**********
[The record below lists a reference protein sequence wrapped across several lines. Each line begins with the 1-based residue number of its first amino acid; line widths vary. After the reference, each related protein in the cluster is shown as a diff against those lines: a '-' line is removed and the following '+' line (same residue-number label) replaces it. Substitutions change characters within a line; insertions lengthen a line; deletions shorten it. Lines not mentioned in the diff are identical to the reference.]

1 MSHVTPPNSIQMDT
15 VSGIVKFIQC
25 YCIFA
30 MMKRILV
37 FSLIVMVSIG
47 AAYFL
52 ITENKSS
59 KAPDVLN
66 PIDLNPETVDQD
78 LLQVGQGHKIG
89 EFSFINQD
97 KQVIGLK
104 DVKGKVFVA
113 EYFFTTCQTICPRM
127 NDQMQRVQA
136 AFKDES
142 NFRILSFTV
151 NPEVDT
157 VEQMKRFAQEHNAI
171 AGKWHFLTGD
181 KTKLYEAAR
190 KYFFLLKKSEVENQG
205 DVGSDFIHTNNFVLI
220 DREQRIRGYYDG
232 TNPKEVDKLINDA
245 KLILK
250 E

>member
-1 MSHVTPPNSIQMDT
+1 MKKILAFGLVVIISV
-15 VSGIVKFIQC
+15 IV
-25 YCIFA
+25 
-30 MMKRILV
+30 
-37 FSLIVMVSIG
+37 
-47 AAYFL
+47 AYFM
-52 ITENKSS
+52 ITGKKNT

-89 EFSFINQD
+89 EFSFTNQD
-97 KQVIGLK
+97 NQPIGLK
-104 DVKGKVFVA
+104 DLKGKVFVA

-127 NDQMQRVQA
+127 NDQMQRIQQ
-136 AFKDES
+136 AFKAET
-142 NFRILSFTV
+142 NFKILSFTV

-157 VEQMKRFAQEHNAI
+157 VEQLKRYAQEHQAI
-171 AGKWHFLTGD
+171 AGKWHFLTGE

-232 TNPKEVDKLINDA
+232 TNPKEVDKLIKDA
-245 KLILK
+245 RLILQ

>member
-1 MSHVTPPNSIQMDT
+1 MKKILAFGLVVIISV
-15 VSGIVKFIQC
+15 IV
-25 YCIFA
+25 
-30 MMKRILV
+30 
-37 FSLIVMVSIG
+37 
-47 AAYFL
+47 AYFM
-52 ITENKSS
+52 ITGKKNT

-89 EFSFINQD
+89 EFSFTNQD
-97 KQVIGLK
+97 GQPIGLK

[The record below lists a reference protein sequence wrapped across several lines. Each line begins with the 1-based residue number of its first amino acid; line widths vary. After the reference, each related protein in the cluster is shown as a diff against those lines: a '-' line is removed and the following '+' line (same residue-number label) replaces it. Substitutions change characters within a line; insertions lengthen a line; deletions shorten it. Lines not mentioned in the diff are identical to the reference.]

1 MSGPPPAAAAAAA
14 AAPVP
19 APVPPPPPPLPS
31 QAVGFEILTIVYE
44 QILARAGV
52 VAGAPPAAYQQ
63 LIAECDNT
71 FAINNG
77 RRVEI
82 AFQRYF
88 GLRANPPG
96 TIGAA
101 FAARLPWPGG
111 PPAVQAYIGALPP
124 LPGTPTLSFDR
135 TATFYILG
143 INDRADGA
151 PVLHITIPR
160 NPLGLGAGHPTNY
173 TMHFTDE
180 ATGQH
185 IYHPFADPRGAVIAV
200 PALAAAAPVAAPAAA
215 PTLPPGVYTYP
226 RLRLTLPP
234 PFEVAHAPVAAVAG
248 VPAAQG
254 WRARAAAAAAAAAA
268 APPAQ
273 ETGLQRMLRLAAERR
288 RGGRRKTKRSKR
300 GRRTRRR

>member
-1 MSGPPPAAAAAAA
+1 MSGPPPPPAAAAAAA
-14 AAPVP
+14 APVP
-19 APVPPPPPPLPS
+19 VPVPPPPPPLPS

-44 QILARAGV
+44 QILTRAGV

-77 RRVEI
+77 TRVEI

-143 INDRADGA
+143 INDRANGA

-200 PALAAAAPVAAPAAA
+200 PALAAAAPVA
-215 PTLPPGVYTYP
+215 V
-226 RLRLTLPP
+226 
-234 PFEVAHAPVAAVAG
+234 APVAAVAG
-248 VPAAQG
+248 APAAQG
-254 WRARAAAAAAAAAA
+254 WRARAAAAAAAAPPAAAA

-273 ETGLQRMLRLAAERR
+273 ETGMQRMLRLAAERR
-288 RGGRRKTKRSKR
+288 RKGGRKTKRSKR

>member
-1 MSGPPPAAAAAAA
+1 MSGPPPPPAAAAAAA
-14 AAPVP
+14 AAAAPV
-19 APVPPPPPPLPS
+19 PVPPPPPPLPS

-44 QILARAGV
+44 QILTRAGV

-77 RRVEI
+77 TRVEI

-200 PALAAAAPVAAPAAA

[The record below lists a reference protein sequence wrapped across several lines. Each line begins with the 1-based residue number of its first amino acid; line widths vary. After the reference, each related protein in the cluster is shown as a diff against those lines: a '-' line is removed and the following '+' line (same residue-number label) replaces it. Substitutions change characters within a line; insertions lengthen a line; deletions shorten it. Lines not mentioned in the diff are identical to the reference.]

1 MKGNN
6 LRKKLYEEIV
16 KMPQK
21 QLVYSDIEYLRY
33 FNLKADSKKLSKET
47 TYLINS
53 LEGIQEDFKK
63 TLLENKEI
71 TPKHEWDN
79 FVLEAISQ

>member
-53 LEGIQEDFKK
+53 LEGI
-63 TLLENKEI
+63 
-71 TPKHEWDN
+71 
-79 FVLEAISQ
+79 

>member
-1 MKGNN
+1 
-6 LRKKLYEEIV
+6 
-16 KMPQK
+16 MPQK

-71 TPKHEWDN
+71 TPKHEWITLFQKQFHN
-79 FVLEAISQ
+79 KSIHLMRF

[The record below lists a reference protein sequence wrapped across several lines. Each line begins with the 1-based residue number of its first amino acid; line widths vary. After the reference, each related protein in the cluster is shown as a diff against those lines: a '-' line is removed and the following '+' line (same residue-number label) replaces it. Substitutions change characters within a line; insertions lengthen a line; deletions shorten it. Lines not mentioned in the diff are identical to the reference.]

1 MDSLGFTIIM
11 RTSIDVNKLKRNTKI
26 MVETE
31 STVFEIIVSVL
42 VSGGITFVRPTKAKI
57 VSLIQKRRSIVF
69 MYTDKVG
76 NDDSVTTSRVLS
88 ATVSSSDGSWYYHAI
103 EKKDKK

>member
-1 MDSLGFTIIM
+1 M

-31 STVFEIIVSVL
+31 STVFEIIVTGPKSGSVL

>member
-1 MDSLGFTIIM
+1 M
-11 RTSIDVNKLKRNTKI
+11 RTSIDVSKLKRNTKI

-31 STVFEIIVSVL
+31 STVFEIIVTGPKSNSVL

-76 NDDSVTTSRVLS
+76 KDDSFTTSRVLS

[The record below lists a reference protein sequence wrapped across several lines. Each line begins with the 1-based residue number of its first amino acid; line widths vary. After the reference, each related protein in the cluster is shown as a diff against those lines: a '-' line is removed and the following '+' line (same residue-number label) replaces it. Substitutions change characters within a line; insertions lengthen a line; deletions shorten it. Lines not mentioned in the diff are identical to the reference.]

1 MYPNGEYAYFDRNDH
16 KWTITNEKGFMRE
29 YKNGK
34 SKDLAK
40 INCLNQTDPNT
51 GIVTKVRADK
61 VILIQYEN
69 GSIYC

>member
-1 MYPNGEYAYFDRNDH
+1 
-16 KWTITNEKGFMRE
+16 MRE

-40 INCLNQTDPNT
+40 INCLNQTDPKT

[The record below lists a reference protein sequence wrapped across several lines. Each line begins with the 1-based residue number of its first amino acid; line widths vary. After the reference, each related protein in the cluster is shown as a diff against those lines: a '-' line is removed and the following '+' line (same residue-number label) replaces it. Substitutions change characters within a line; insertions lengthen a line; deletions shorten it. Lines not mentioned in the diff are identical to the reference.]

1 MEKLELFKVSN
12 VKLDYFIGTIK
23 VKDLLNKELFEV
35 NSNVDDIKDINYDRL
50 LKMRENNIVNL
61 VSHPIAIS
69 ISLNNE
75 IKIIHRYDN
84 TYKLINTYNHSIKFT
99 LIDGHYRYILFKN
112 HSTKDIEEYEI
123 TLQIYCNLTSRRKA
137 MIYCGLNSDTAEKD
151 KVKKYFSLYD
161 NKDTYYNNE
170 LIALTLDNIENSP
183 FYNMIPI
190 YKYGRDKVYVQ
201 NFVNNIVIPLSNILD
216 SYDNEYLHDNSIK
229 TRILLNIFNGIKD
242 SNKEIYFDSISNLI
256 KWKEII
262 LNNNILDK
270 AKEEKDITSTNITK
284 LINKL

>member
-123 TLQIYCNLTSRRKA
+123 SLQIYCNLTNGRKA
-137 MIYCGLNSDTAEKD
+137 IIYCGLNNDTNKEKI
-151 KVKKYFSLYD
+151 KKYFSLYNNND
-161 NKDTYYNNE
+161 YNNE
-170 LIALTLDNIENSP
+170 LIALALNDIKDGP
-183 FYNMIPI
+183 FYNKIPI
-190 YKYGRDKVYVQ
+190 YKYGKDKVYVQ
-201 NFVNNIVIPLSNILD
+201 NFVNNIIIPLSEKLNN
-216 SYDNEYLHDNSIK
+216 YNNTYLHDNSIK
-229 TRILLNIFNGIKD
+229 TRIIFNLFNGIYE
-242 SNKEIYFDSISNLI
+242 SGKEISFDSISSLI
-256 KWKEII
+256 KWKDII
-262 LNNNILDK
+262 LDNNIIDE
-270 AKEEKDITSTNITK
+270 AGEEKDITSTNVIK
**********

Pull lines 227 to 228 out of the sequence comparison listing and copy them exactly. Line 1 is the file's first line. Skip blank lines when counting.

-40 INCLNQTDPNT
+40 INCLNQTDPKT